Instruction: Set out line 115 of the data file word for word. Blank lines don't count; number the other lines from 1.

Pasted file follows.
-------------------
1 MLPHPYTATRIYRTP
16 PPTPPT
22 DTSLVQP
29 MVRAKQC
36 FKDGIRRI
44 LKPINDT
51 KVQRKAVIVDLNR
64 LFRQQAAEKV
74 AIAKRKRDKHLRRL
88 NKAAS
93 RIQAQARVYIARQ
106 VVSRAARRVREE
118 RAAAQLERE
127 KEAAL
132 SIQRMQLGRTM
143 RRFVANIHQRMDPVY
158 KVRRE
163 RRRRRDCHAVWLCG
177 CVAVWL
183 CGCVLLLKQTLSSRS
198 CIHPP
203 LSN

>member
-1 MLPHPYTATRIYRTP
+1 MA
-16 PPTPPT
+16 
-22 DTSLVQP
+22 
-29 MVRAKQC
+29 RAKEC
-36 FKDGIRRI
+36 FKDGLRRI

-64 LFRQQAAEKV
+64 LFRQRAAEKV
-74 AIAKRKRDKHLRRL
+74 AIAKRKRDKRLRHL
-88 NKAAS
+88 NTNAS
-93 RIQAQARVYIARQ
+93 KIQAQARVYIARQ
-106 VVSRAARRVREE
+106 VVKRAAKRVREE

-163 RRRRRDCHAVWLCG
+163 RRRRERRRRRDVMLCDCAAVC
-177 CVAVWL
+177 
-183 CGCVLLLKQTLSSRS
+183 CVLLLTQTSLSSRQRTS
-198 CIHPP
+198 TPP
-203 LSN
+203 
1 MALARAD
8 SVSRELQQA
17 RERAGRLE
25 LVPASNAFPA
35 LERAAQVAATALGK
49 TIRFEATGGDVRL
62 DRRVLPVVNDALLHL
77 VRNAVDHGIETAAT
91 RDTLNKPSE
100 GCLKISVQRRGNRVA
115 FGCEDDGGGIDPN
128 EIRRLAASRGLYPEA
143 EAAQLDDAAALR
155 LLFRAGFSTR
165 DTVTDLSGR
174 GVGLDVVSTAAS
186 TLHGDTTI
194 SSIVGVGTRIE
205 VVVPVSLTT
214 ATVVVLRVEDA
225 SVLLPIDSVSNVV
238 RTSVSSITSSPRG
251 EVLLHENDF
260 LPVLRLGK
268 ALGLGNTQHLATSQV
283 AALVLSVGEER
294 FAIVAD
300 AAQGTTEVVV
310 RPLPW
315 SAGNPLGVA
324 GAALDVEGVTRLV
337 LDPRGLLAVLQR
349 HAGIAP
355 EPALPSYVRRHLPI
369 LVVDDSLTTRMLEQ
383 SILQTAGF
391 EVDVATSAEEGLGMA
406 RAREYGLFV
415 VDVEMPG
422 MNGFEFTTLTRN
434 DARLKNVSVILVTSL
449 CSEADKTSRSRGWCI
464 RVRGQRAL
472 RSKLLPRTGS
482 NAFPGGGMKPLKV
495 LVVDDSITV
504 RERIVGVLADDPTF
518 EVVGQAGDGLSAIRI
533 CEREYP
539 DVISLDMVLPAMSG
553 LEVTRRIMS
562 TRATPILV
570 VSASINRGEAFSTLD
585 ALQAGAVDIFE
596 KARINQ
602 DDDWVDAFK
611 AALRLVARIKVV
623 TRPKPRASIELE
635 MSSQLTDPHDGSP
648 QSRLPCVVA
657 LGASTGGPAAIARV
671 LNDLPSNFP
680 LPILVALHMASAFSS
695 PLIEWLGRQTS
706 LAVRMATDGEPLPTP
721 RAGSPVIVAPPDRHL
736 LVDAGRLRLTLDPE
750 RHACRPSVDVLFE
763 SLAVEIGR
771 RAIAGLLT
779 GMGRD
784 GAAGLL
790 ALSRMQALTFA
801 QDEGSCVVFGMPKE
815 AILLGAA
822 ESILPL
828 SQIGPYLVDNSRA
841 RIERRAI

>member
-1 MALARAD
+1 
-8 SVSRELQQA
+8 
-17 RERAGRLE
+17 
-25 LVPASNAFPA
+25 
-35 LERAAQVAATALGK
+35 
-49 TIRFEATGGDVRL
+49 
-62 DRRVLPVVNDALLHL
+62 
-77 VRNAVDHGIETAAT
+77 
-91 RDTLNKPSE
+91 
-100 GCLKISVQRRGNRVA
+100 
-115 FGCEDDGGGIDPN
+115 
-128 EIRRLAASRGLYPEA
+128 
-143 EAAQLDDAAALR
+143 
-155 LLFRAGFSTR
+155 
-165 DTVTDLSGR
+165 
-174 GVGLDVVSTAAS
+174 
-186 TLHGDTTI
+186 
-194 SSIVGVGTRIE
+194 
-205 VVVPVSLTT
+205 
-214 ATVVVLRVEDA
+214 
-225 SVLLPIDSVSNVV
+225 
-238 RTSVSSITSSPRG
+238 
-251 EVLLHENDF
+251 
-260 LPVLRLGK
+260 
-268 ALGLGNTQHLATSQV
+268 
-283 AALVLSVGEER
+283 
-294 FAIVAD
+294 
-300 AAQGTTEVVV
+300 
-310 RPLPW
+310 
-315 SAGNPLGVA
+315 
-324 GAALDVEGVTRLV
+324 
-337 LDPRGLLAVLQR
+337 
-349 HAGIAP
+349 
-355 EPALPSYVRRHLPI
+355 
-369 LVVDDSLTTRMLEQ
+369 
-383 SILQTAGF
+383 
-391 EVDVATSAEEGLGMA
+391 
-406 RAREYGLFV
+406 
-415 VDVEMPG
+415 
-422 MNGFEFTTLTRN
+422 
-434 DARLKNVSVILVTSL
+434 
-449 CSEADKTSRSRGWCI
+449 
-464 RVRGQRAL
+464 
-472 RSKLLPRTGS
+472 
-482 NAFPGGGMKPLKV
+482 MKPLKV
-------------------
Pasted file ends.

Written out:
671 LNDLPSNFP